La MaMa Announces Talk Back Series for Catherine Filloux's KIDNAP ROAD

La MaMa Announces Talk Back Series for Catherine Filloux's KIDNAP ROAD

KIDNAP ROAD - a new play by Catherine Filloux, based on the real-life story of a female presidential candidate held in captivity for six years by terrorists in Colombia - will be given its world premiere production this spring, presented by La MaMa at its First Floor Theatre (74 E. 4 St.), with previews beginning tomorrow, April 27, prior to the official press opening on April 30.

Directed by Elena Araoz, the cast of KIDNAP ROAD includes Kimber Riddle and Marco Antonio Rodriguez.

In KIDNAP ROAD, Filloux revisits the 2002 abduction of Ingrid Betancourt, a former senator and anti-corruption activist who, while running for President of Colombia, was kidnapped by the Marxist revolutionary terrorist organization, the FARC. The play depicts her ordeal through 'intrusive memory' (a form of PTSD) as her captors, her deceased father, her children, God and a fellow hostage who becomes her lover in captivity populate the kaleidoscope of her trauma.

There will be a series of conversations after select shows, surrounding themes in Kidnap Road. The play runs approximately 70 minutes with no intermission, and the talk backs happen immediately following the show, lasting no more than a half hour.


Saturday, April 29, 2017 7:30pm Performance

In conversation with Patricia Davis about the book she co-authored with Dianna Ortiz, "The Blindfold's Eyes" regarding the abduction of Sister Dianna Ortiz in Guatemala.

Patricia Davis was a 2015-2016 fellow in Arena Stage's Playwrights' Arena. Her most recent play, Digna, is based on the life of Mexican human rights activist Digna OchoA. Davis is the former director of the Guatemala Human Rights Commission.

Monica Trausch is a Brooklyn-based writer originally from Los Angeles. Her play "The ABCs" will premiere at The Complex Theater in Hollywood this summer.

Sunday, April 30, 2017 2pm Performance

A post-performance conversation surrounding themes in Kidnap Road with Pirronne Yousefzadeh, a Brooklyn-based theatre director, writer, and educator and Martha Wade Steketee, dramaturg, critic, researcher, and theater adjudicator.

Pirronne Yousefzadeh's productions have received fifteen Barrymore nominations, including Outstanding Direction and Outstanding Production.

Martha Wade Steketee works with playwrights, reviews scripts, and serves on boards including American Theatre Critics Association and Literary Managers and Dramaturgs of the Americas.

Thursday, May 4, 2017 7:30pm Performance

Order and Disorder in Latin America: a conversation with Alexander Santiago-Jirau.

Alexander Santiago-Jirau is Director of Education at New York Theatre (NYTW). A Theatre of the Oppressed (TO) practitioner who studied and worked with Augusto Boal, Alex has facilitated numerous workshops throughout his career. He is on the faculty for the Program in Educational Theatre at NYU's Steinhardt School.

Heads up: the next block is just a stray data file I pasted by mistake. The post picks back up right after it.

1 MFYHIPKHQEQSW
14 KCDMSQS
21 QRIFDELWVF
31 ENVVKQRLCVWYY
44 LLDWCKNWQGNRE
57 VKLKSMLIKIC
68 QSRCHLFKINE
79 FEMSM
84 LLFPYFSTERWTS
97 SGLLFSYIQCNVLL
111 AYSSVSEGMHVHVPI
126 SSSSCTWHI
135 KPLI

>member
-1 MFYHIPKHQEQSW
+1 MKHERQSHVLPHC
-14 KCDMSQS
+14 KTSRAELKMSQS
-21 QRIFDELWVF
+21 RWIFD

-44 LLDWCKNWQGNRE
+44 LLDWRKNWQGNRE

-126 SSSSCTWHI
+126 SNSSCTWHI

Sunday, May 7, 2017 2pm Performance

Artists of Kidnap Road in conversation with Caridad Svich.

Caridad Svich received 2012 OBIE for Lifetime Achievement, and the 2011 American Theatre Critics Association Primus Prize. Her plays, in English and Spanish, have been seen across the US and abroad. As a translator she is best know for her translations of Federico Garcia Lorca's plays.

Friday, May 12, 2017 7:30pm Performance

Jeanine Tesori in conversation with Kidnap Road's artistic team.

Jeanine Tesori is an American composer and musical arranger. She is the most prolific and honored female theatrical composer in history, with five Broadway musicals and five Tony Award nominations.

Saturday, May 13, 2017 7:30pm Performance

In conversation with Shilpa Darivemula and Rohini Bhatia the medical students who created The Aseemkala Initiative: The use of dance to tell stories of illness and healing is ancient and powerful. We aim to preserve diversity and promote authentic engagement among indigenous communities through the shared experience of sickness and healing.

Sunday, May 14, 2017 2pm Performance

In conversation with Toni Shapiro-Phim and Amy Lee Sanford about artistic explorations of the legacies of violence and displacement, especially in Cambodia.

Toni Shapiro-Phim's research and writing examines the relationship of the arts to violence, migration, conflict resolution and gender concerns. PhD in anthropology from Cornell, focusing on dance and war in Cambodia. Director of Programs at the Philadelphia Folklore Project.

Amy Lee Sanford, born in Cambodia and raised in the United States, is a performance and installation artist.

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